# Gravitational Potential and Total Energy

Two stars with the mass and radius of the sun are separated by distance 10*r_sun, measured between their centers. A 10,000 kg space capsule moves along a line between the stars.

Suppose the space capsule is at rest 1.0 m closer to one star than the other. What will be the speed of the space capsule when it meets its ultimate fate?

Can anyone help with this problem? I thought that you need to to use the energy equation K1+U1=K2+U2 but can seem to get the correct answer.

My work
let mass capsule= m_c, mass stars= m

.5*m_c*0^2 - 2((G*m*m_c)/(5*r_sun)) = .5*m_c*v^2 - ((G*m_c*m)/(r_sun)) - ((G*m_c*m)/(9*r_sun))

Let me know what I did wrong. Thanks

## Answers and Replies

quasar987
Science Advisor
Homework Helper
Gold Member
You could simple calculate the work done by the gravitational force of each stars in the capsule going from 0 to 4R (i.e. when the capsule meets the surface of the star). Add those (actually they will substract). This is the change in kinetic energy of the capsule.

quasar987, I am not following you. Can you explain your method in more detail?

Any other options out there?

StatusX
Homework Helper
Your equation looks right, make sure you did the math correctly.

the change in the potential energy due to interaction with the first star

U1=-GMm(1/R-1/5R)

the change in the potential energy due to ineraction with the second satar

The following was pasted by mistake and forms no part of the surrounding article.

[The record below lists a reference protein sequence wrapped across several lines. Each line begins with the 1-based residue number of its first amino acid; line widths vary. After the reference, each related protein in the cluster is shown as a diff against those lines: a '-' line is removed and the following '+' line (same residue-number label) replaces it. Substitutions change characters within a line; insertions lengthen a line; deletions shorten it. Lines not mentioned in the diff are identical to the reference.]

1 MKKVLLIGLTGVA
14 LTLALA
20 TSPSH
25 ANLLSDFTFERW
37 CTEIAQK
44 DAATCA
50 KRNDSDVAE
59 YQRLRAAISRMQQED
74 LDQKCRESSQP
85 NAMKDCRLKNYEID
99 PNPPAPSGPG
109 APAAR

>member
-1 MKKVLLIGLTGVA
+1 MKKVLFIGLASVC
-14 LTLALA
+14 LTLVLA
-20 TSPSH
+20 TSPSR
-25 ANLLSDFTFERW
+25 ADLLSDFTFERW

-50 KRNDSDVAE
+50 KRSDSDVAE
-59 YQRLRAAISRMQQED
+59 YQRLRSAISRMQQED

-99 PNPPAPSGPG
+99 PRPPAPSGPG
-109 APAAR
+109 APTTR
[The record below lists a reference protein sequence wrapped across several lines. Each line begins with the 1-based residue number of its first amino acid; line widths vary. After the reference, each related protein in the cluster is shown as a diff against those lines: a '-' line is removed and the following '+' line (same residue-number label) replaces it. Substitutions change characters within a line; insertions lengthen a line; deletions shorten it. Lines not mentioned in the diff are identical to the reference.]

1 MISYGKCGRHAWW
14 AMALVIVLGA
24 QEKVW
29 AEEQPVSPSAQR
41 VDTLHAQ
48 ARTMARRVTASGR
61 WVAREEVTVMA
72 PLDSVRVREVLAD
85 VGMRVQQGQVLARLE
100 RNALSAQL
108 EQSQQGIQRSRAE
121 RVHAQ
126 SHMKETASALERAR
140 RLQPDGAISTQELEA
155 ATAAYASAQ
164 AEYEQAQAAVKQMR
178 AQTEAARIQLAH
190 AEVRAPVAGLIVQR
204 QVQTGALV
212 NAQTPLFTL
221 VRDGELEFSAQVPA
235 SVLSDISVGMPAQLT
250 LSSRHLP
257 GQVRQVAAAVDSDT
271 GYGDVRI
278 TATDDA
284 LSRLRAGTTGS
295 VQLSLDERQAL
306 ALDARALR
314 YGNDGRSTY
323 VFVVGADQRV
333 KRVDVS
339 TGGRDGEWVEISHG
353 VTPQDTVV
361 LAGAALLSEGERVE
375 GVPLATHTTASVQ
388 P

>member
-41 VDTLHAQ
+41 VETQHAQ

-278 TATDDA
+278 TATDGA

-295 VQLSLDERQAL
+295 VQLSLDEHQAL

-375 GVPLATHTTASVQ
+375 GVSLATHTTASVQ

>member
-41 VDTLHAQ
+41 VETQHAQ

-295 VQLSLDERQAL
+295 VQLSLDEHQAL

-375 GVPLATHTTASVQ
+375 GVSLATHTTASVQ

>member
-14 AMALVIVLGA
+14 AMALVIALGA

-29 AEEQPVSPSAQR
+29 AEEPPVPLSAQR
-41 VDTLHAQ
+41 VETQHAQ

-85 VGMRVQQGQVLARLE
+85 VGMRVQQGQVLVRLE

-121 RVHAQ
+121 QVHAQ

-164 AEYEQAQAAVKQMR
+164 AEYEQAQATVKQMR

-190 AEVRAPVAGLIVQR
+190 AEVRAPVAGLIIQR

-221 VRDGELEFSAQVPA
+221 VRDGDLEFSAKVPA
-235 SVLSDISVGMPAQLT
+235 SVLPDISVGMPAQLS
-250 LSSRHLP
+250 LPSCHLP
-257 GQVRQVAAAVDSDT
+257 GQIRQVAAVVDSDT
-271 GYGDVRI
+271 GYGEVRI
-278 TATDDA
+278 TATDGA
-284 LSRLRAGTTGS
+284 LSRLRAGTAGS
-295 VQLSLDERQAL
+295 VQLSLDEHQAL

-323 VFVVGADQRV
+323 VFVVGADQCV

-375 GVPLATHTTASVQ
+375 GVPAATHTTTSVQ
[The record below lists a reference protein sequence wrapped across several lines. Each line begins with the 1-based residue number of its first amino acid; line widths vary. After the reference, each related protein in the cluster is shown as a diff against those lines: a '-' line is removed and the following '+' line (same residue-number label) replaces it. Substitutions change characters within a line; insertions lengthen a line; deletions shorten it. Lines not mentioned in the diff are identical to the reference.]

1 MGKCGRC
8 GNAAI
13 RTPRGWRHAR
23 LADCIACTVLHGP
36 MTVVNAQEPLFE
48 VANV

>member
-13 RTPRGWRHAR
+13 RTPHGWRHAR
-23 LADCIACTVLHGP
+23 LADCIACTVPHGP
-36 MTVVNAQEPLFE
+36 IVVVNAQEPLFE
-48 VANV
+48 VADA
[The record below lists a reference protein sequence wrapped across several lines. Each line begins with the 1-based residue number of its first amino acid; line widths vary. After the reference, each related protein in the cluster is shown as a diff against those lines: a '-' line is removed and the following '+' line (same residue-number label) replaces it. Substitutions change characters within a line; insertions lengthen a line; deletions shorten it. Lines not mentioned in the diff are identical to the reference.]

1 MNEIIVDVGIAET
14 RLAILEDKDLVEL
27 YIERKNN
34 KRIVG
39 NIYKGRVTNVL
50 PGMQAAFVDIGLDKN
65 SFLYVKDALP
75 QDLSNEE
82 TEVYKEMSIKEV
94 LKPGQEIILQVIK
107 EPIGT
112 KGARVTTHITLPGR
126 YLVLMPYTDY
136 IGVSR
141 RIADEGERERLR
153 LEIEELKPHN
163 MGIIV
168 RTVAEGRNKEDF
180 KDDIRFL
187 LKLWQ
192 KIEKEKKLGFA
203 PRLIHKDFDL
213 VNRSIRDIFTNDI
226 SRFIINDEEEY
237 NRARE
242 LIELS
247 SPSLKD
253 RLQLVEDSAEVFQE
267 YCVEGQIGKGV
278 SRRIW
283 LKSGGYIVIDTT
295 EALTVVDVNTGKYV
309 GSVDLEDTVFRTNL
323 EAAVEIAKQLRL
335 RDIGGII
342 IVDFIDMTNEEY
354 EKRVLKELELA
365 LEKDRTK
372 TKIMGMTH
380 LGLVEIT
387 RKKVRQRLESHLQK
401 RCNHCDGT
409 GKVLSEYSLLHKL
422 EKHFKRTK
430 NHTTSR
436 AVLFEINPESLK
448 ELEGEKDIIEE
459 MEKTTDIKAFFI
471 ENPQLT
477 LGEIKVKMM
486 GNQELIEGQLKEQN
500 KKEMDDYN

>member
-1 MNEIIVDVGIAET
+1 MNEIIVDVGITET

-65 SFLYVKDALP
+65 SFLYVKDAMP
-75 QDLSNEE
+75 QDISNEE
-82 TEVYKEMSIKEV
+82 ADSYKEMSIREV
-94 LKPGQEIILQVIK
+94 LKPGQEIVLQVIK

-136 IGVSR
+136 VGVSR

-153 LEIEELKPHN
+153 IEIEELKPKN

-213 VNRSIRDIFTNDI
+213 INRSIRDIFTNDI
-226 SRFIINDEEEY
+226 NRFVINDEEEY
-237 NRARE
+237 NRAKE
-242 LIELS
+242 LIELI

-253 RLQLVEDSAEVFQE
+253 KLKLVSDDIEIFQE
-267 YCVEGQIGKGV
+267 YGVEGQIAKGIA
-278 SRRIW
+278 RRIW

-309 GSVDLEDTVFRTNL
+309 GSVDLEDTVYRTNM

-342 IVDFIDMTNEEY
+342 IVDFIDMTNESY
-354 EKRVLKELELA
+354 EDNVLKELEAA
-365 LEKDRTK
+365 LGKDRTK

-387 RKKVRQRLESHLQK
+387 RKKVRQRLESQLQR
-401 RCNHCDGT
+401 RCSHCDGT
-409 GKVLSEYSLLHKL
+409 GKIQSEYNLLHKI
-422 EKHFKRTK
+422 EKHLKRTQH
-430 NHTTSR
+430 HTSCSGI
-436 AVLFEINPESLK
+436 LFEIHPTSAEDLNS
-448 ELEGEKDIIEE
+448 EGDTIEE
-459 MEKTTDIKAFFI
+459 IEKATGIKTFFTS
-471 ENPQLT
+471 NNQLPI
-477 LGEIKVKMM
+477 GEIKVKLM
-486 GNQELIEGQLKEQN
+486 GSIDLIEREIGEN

U2=-GMm(1/9R-1/5R)

the total change in the potential energy u=U1+U2 is equal kynetic energy of the capsule

P.S. BTW, the answer does not depend on the capsule's mass

Last edited:
Thanks to everyone. I got the answer.

SpaceTiger
Staff Emeritus
Science Advisor
Gold Member
It's worth mentioning that this is not the way the three-body problem is typically treated. Why? Well, it's simply because the situation is not stable. That is, two stationary stars in close proximity will move towards one another. In fact, you could be a smartass and tell your teacher that the "correct" answer to this problem is wrong because you'd have to take into account the changing potential as a result of the stars moving towards one another, but I wouldn't recommend it. :tongue2:

Generally, when we treat the three-body problem in astronomy, we consider two stars in orbit about their center of mass. In order to simplify the problem, we generally move to a corotating frame; that is, we continually rotate the coordinate system so that the stars remain at the same points in the space. Unfortunately, when we do this, we sacrifice many of the simplicities of classical mechanics, the most important one being the conservation of energy. That is, a particle's (or spaceship's) energy in a time-varying potential is not necessarily conserved.